(Combines stories, adds quotes, details)
* Polish manufacturing expands after 3 months of decline
* Hungary’s PMI rises, posts highest Oct reading since 2007
* Negative impact of Russia-Ukraine crisis seen smaller
* Czech manufacturing slows, but still shows solid growth
* Monetary easing throughout CEE supports growth
By Marcin Goettig
WARSAW, Nov 3 (Reuters) - Manufacturing in Poland, ex-communist central Europe’s largest economy, returned to growth in October, starting to catch up with stronger expansion in the Czech Republic and Hungary in a sign of regional robustness in the face of Russian sanctions.
The Polish manufacturing PMI rose to 51.2 last month, its highest level in six months, from 49.5 in September and above a Reuters forecast of 49.9. The 50 point mark separates expansions in activity from contractions.
The rise in the index followed a three-month contraction and was driven by increases in output and new orders, said Markit and HSBC, which publish the index.
“It generally looks like central European manufacturing has begun to rise again, despite the situation in Russia and Ukraine and slower growth in Germany,” said Piotr Kalisz, CEE economist at Citigroup.
“The bottom line is that one may expect moderate growth in manufacturing in the region next year,” Kalisz said.
Czech manufacturing PMI expanded slightly less than expected in October but still posted a strong reading of 54.4. Hungary’s PMI, compiled under a different methodology, rose to 54.9 in October, its highest level for this month since 2007.
“Optimism still dominates here (in Hungary) and the spillover of the Russian-Ukrainian conflict has been mild. It can have an impact later, though,” said Andras Balatoni, an analyst at ING Bank in Budapest.
He also said the PMI figure showed that a significant slowdown in industrial output in August was most likely a one-off, caused among other factors by stoppages at car production plants, a pillar of Hungary’s $129 billion economy.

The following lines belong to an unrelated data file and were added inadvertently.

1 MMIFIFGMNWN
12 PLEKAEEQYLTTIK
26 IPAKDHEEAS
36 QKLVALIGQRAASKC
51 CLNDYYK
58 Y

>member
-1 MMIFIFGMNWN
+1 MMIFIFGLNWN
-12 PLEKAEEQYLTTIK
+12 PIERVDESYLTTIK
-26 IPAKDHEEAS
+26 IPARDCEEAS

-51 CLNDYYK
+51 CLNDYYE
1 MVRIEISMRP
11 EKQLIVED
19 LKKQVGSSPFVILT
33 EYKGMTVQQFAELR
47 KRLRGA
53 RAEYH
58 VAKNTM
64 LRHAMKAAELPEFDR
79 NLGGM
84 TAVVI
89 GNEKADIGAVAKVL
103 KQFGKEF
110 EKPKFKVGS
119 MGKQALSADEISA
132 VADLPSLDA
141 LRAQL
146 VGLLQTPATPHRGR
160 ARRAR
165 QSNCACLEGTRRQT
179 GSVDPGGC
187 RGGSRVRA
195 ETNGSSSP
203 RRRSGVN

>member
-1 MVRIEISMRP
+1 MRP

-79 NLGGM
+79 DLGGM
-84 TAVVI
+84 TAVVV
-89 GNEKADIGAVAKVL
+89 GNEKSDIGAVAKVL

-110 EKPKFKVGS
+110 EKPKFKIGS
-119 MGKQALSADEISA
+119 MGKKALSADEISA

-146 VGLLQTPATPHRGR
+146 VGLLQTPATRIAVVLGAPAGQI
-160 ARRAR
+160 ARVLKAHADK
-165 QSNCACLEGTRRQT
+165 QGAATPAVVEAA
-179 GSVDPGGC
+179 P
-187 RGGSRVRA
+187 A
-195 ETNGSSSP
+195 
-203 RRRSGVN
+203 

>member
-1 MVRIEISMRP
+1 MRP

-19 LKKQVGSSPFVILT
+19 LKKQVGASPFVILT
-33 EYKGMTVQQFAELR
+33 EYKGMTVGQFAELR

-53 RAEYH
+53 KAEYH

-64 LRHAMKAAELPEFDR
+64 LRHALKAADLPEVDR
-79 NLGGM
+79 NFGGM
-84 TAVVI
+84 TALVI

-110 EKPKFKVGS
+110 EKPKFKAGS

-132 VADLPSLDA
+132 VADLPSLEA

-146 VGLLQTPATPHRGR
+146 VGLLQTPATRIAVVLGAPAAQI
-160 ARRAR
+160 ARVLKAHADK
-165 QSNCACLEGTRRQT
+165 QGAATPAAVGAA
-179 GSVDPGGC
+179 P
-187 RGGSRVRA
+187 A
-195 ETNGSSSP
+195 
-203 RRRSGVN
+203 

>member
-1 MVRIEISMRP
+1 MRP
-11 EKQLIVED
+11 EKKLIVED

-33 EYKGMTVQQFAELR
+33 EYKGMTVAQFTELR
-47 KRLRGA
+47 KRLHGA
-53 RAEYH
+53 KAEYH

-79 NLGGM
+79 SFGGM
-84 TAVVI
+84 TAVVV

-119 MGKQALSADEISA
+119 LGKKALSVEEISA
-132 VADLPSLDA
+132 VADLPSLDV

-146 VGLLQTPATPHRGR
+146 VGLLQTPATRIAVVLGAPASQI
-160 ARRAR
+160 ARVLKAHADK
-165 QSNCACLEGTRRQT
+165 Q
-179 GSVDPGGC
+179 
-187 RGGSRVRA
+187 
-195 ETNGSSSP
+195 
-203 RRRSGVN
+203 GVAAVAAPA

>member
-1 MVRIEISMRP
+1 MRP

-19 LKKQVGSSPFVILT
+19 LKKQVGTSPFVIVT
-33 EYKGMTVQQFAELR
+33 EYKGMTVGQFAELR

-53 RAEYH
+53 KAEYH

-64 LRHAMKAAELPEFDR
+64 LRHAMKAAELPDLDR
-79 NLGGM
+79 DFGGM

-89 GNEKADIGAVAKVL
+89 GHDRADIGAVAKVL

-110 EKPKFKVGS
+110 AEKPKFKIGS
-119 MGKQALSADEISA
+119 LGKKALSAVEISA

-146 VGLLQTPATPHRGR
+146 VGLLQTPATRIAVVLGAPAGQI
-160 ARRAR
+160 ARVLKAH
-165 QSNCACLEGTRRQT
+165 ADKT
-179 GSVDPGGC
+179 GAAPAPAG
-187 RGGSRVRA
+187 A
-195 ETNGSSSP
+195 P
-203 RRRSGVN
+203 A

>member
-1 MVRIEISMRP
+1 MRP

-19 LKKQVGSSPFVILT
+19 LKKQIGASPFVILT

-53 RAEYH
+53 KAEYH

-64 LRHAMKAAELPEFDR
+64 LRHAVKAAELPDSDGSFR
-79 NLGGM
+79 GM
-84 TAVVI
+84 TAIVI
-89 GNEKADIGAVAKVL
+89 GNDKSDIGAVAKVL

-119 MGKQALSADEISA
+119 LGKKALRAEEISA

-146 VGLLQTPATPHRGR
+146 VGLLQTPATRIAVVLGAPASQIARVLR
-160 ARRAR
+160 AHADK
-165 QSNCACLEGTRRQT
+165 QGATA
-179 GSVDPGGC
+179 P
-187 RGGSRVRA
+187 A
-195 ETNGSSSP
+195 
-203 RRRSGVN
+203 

As part of tit-for-tat sanctions with the West over the Ukraine crisis, Russia has imposed a ban on foodstuffs from the European Union in August, a move likely to hit Poland, a major food exporter, particularly hard.
Also, Germany, the region’s top export market, is seen growing at a significantly slower pace this year than forecast earlier.
Poland, with a GDP of $508 billion, accounts for roughly 40 percent of annual output in the EU’s eastern wing, a region that sends most of its exports to the euro zone.
Analysts polled by Reuters expect Poland’s economic growth to slow to an annual 2.8 percent in the third quarter from 3.3 percent in the April-June period.
“The PMI data indicates that the slowdown has been temporary and October industrial output may exceed earlier expectations,” said Marta Petka-Zagajewska, a Warsaw-based chief economist at Raiffeisen Bank Polska.
Analysts said Poland was offsetting weaker export growth by internal demand from its roughly 38-million-strong population.
With a well-capitalised banking sector and increasingly competitive firms, Poland is expected by economists and the IMF to expand by about 3 percent this year and next.
Monetary easing has supported the region’s economies, with its effects most visible so far in the Czech Republic.
The Czech economy has gained momentum in the past year since the central bank intervened to weaken the crown to fight deflation risks. Company confidence is starting to rise and Czech banks expect demand for business loans to grow in the final quarter of the year.
The third largest Czech lender, Komercni Banka, has already seen an increase in demand from businesses, securing its outlook for the loan book to expand this year, Chief Financial Officer Libor Lofler told Reuters last month.
Poland cut interest rates by a deeper-than-expected 50 basis points in October and has signalled there could be more cuts in quick succession as the euro zone’s woes and the Ukraine crisis serve as a brake on economic growth.
Poland is likely to cut interest rates by 25 basis points next week to an all-time low, before bringing an end to a short burst of monetary stimulus aimed at shoring up the economy, according to a Reuters poll. (Writing by Marcin Goettig; Additional reporting by Sandor Peto and Jason Hovet; Editing by Gareth Jones)